1.   The handler removes the lead just inside the limits of the course and brings the dog off lead to the handler’s post.  The handler may remain with the dog, or may take a position anywhere on the half of the course between the post and the line of the obstacles, not passing beyond the obstacles during the outrun, lift and fetch.

      2.   The handler sends the dog to gather the stock (the outrun may be done in either direction). When the dog reaches a position of balance with the stock, it may pause or briefly stop.  The dog then fetches the stock to the handler’s post.  If not already at the post, the handler returns to the post ahead of the stock and dog, and stands there while the dog moves the stock past the post (see number 3 above for definition of passing the post).  The stock should go to the right of the post if the first wear/drive panel is on the left, or vice versa.  The handler may then leave the post and direct the dog to take the stock to the first obstacle.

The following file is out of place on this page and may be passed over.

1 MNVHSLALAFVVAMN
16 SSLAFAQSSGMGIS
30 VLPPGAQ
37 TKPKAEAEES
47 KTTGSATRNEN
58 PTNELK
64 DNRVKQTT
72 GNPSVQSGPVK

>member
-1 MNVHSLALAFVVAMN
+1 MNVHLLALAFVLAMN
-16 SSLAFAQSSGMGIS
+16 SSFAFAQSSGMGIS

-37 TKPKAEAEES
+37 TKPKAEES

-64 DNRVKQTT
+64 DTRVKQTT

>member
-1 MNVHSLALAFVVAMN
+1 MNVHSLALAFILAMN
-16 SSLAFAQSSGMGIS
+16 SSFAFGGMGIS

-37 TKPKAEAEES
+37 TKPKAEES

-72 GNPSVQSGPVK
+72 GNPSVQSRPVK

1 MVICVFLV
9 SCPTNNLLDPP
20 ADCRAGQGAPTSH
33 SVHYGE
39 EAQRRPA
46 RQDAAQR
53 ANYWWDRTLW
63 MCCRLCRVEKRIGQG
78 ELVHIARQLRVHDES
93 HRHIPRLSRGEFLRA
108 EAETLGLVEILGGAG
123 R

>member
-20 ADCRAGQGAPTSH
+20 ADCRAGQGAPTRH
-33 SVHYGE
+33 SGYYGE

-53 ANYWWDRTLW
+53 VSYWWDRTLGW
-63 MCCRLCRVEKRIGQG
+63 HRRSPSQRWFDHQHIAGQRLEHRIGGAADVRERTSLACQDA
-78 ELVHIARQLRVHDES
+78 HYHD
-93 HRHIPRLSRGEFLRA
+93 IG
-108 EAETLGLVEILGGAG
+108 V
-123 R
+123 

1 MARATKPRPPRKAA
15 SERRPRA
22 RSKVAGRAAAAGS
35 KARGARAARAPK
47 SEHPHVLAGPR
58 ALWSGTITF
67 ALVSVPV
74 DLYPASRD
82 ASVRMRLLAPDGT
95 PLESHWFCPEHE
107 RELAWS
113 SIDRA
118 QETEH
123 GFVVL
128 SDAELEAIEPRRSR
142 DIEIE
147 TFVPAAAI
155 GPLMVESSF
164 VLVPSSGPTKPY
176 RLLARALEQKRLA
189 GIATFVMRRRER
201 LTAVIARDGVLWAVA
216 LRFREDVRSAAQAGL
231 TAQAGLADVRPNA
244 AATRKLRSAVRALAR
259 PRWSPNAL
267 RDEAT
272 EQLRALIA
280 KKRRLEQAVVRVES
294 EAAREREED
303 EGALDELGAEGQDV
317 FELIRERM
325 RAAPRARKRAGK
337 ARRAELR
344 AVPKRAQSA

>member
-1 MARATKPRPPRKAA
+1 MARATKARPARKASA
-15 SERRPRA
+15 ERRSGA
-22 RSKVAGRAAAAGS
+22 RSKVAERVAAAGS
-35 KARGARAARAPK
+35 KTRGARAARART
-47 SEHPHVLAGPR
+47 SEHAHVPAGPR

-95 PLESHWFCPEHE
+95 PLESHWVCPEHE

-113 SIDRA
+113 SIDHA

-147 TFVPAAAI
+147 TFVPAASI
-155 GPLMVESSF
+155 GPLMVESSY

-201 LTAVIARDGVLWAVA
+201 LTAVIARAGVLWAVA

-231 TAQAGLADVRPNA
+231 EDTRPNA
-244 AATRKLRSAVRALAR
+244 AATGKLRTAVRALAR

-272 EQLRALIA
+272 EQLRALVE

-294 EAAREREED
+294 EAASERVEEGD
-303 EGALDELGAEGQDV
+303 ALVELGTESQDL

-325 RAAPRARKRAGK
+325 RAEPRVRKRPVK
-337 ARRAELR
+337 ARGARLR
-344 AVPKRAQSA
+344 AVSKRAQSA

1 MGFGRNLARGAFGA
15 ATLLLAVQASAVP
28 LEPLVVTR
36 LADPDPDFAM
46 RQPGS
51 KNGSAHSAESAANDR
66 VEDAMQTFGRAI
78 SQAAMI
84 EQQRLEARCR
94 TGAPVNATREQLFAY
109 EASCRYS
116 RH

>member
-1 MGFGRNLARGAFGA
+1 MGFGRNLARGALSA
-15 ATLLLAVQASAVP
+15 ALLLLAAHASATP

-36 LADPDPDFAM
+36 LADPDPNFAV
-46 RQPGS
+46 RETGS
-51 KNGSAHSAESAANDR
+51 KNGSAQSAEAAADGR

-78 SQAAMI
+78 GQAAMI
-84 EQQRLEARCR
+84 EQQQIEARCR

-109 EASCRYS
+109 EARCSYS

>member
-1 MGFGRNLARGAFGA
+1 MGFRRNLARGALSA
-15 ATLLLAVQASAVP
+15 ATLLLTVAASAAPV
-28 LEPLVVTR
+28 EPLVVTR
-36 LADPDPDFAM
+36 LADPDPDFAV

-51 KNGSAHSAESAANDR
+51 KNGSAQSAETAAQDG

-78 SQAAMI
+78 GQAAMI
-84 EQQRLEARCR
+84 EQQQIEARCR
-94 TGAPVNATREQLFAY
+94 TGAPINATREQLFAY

3.   As the stock are taken to the first obstacle, the handler may accompany the dog and stock, taking any position relative to them.  Upon reaching the first obstacle, the handler may not go through or past the obstacle.  While directing the dog to move the stock toward and through the second obstacle, the handler must remain behind an imaginary handler’s line which runs from the handler’s post to the edge of the first obstacle nearest the center of the arena.  The handler may remain near the first obstacle or may move back toward the handler’s post so long as this line is not crossed before the stock have cleared the second obstacle.  If one or all of the stock pass an obstacle closely without going through, they should continue on to the next obstacle. Once the stock have cleared the second obstacle, the handler proceeds to the pen.